It’s that time of year, in my zone 6b-7 garden, when some of my plants need cutting back. The general rule is when the forsythia are blooming, it’s time to grab those pruners and loppers and get to work. Well, the forsythia are blooming, so it’s time to get pruning.
The first participants of the pruning game are my roses. I only have two varieties and both are climbers. Climbing roses don’t have to be pruned, but doing so helps keep them at a manageable height, removes old canes and promotes new growth.
One of the roses is an old variety call ‘New Dawn’.
‘New Dawn’ was first introduced around the 1930′s. It is a very disease resistant, very hardy, and a VERY thorny rose and does great in the heat and humidity of Arkansas. The roses are light pink and slightly fragrant. I planted several along my steel pipe fence that borders our driveway and county road. It’s best for this rose to have strong support and the first year it grew about six to eight feet. I decided to leave it alone and, after several years, it looked wild and out of control. Some canes had gotten at least fifteen feet long and stretched well into the field. So, I cut them back. I wish I could tell you I carefully looked at every cane, visualizing its place and purpose on the plant, but I got caught up in the moment and once I started cutting, not one cane was spared. I was in such a pruning frenzy, I didn’t get any before and after shots. Sorry.
I pulled myself together and headed toward the ‘Zephrin Drouhin’. This rose is well behaved, no thorns, no disease or bug problems, smells heavenly and is my friend. I have this rose in a bed that gets afternoon shade and it rewards me with an unbelievable show of beauty around Mother’s Day.
The next group of plants I tackle are the hydrangea’s. Now, before you run out and cut back your hydrangea’s you need to know what species you have. Mine is Hydrangea arborescens and blooms on new wood or new stems so cutting back now will not affect the blooming season. Some bloom on old wood meaning the stems that have been on the plant since the last year (the common pink and blue varieties) will be the ones to bloom. If you cut these back now, you will not have any blooms for the season. And that’s just wrong. So, moral of the story, know your hydrangea.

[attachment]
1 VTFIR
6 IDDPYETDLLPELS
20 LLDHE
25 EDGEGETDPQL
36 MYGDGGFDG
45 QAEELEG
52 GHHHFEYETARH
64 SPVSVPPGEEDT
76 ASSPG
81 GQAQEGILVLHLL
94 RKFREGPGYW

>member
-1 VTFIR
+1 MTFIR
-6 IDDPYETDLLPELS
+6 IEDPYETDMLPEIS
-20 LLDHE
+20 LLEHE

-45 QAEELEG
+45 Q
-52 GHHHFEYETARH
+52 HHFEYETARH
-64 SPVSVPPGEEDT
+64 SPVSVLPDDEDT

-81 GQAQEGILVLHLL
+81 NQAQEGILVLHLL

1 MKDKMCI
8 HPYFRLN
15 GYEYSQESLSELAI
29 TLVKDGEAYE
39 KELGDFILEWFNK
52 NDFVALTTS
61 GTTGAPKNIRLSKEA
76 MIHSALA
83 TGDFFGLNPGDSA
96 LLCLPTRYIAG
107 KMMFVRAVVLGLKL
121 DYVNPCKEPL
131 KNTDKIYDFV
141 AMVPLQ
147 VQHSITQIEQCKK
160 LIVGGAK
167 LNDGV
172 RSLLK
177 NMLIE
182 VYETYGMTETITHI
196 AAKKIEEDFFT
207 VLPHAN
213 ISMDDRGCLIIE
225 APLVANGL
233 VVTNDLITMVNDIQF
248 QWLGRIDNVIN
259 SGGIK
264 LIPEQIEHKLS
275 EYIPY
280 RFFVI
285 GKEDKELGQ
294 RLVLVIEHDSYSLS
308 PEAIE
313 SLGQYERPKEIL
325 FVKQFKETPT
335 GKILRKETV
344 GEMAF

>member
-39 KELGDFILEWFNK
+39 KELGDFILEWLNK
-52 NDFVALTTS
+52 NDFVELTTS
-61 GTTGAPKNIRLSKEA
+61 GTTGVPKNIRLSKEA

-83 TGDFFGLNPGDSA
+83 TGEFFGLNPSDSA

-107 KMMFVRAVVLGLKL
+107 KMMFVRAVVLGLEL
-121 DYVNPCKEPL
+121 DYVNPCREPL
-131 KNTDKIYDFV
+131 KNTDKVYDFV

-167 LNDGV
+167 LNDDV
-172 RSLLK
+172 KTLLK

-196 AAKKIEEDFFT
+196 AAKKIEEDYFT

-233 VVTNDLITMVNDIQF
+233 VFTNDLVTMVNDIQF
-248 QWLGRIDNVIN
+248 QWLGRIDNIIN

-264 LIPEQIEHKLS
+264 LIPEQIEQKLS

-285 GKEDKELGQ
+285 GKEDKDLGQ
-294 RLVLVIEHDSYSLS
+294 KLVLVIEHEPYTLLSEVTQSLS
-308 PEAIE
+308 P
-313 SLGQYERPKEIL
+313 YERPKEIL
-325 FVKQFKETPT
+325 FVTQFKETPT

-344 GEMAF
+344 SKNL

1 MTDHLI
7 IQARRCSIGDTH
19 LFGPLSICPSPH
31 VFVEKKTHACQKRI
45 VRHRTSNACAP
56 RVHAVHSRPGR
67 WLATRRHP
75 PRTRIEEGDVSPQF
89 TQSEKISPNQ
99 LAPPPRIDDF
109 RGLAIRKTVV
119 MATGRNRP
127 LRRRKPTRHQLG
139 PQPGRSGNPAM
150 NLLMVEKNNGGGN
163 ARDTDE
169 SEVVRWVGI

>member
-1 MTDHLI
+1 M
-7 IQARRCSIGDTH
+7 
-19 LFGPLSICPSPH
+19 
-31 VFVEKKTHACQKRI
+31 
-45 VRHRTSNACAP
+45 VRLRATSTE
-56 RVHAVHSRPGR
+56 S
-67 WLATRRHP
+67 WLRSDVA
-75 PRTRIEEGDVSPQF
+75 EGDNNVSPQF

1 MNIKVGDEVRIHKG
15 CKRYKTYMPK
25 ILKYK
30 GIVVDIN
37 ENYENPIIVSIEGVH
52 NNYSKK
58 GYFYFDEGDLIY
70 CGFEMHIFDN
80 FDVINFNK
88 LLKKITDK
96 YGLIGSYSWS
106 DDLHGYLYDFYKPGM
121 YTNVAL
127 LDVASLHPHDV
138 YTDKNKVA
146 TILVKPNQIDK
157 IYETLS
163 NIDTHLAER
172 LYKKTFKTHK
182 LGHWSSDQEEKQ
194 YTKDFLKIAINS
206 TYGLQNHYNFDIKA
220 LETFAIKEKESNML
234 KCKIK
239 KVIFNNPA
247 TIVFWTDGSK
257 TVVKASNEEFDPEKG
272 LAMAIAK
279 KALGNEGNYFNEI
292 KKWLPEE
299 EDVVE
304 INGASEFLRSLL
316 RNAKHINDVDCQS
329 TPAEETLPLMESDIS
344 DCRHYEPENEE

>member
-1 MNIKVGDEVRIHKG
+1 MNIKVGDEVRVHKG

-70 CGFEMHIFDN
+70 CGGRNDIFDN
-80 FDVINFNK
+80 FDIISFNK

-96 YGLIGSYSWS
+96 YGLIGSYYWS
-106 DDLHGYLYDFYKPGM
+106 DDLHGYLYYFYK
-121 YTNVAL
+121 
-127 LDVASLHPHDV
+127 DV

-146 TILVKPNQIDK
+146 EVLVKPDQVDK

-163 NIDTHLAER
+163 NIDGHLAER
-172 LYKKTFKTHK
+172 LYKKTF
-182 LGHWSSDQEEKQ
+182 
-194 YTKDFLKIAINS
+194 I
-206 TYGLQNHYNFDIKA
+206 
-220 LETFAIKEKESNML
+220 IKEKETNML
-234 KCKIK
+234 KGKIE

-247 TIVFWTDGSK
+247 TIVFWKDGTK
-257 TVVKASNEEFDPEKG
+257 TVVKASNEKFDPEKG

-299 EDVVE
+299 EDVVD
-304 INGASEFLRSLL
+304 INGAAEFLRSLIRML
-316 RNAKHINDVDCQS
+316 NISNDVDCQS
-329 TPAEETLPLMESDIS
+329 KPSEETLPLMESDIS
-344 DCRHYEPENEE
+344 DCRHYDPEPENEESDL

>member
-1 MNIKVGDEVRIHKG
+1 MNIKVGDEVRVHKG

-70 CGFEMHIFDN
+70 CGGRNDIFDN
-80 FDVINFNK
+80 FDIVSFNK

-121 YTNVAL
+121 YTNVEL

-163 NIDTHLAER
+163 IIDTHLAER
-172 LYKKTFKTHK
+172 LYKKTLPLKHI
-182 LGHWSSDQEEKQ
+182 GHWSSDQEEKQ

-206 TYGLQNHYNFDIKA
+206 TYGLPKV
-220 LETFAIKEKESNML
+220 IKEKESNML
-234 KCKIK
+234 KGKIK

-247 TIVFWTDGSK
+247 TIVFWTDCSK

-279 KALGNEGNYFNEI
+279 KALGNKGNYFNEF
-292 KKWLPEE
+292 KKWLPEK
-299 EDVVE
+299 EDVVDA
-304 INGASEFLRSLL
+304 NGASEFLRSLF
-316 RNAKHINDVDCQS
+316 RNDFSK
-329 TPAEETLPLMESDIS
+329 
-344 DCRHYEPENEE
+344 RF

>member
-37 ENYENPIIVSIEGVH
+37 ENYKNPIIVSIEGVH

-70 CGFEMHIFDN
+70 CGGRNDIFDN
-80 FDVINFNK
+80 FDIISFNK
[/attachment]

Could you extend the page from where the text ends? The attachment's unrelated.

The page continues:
Next are the grasses. Now is a good time to trim these back to about six to eight inches. This does not have to be done, but I don’t like to look at the dried grass mixed with the foliage of this dwarf zebra grass (Miscanthus sinensis).
One thing I do NOT prune back are my Crepe Myrtles. I love their natural shape and they bloom their ever-lovin’ heart out in the worst part of our summer. My crepes are a smaller variety, about 10 feet, with pinkish-red blooms. They bloom the entire month of August when all I want to do is stay in where it’s cool.
So, I don’t understand why people love to cut these shrubs back to almost nothing. Do these people do this to all of their trees? No, that would look silly. Then why pick on the poor Crepe Myrtle?
Around these parts, this horrific pruning method is called Crepe Murder. What I am about to show you is graphic. For those with weak stomachs, prepare yourself. For those with small children in your lap, parental discretion is advised.
For more on Crepe Murder’s and exposing those that commit this heinous crime, check out The Grumpy Gardener’s article at http://thedailysouth.southernliving.com/2012/02/17/grumpys-2nd-annual-crepe-murder-contest/
Remember to prune responsibly.